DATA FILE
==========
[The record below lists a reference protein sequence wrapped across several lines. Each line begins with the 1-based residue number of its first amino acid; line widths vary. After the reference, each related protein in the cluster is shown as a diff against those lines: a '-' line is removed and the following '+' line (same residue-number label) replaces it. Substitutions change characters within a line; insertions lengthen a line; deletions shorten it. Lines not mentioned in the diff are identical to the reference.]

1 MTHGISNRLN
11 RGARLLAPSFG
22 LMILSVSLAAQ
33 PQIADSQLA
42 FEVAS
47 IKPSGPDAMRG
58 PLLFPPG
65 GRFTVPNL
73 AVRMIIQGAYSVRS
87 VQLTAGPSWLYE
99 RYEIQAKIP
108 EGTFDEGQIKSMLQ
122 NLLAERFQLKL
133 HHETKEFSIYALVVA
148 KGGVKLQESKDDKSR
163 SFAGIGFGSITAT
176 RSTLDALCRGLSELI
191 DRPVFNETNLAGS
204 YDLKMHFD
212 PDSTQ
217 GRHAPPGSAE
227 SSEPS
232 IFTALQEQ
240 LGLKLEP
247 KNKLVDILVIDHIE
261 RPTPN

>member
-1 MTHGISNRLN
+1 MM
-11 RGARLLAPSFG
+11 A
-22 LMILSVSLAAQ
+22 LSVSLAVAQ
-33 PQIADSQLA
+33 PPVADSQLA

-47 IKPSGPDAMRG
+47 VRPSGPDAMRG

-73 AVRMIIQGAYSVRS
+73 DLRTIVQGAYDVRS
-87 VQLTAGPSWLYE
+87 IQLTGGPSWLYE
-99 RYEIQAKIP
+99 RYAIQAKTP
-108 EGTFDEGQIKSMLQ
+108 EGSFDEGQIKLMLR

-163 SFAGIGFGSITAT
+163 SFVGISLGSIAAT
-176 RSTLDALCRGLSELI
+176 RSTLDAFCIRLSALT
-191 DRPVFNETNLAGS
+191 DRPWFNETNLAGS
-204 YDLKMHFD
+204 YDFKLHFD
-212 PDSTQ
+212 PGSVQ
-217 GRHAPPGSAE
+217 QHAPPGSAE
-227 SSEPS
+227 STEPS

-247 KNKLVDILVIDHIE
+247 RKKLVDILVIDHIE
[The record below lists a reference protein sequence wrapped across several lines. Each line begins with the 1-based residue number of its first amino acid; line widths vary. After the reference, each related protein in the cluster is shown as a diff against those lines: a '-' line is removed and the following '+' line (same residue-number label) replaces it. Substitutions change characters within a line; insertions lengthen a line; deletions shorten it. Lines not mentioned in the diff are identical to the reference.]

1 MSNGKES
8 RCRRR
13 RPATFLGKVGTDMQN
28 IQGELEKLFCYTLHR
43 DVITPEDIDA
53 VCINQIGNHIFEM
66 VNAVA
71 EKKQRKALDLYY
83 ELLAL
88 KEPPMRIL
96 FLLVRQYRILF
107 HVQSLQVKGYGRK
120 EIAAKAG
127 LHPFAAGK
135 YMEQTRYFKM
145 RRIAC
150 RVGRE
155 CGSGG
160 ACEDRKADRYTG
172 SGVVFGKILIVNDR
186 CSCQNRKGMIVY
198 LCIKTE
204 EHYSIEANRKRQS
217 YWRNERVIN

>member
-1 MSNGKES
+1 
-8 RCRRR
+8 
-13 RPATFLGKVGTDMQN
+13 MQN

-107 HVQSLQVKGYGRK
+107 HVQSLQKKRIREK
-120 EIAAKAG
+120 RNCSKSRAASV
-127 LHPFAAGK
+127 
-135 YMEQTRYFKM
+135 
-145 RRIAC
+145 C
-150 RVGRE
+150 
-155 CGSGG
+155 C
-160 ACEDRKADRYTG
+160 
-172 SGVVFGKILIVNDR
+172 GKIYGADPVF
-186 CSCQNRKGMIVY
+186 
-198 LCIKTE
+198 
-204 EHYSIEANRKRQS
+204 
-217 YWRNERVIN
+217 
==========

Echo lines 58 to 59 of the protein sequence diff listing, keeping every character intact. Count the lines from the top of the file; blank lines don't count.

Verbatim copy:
+217 QHAPPGSAE
-227 SSEPS